Getting international payroll right from the very beginning is crucial for businesses. Could utilising different models be the way to go?
As we become a more distributed economy where businesses have employees and contractors all around the world, the need for platforms that allow fast onboarding and payments while adhering to local laws and regulations is increasing.
The challenges businesses face in this field are extensive and varied — but not impossible to overcome with the right partner. So how can businesses pick the right partner in setting up and managing an international payroll? We asked the experts.
As well as complexities with legal and compliance, payment challenges include facilitating payments quickly and in real-time — in the local currency of the person you are paying.
“The main things that a company needs to think about as it grows internationally are the laws and regulations that apply to onboarding and paying people in each and every country that they plan to hire,” says Robin Gandhi, chief product officer at Nium, a global payments provider supporting payroll platform providers with collections, treasury management and disbursement services.
Global payroll platforms remove a lot of those challenges for companies who want to grow
“For example, this could include the requirements around setting up a local entity to properly file taxes based on the circumstances of each worker.”
Gandhi notes that if you’re a company based in multiple locations without legal and tax professionals who know each market, it can be a daunting task to get this right — especially if you’re not hiring a lot of people in each of those countries.
“Global payroll platforms remove a lot of those challenges for companies who want to grow,” he says. “These platforms are doing this at scale for many companies at the same time, so they know the nuances of every market and can get a company into a market really fast while ensuring they are following all laws.”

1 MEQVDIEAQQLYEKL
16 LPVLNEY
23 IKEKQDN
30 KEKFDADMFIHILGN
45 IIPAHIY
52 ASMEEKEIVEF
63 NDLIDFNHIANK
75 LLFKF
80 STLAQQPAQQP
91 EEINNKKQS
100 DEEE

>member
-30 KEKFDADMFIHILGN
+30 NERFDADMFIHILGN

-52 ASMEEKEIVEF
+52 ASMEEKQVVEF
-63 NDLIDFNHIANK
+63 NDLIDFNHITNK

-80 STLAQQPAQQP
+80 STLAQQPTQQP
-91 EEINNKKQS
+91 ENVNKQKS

Two typical global payroll models can help overcome these challenges quickly: Professional Employer Organisations (PEOs) and Employer of Records (EORs).
PEOs help manage employees or contractors around the world by acting as a co-employer where the company would need a local entity in every region in which they want to hire. EORs do everything that a PEO does — and also act as the legal employer of record so that the company doesn’t need to even have an entity in a certain market.
In addition to solving the payroll problem for global companies, PEOs and EORs also typically provide tools to manage the overall employee or contractor lifecycle with added HR services such as health benefits, life insurance and retirement plans.
“Global payment platforms allow payroll platforms like PEOs and EORs to grow quickly,” says Gandhi. “They allow these platforms to serve their underlying customers by providing a way to pay employees and contractors on time and in a way the employee prefers, and by ensuring that payments are made while following the rules and regulations of that country or region.”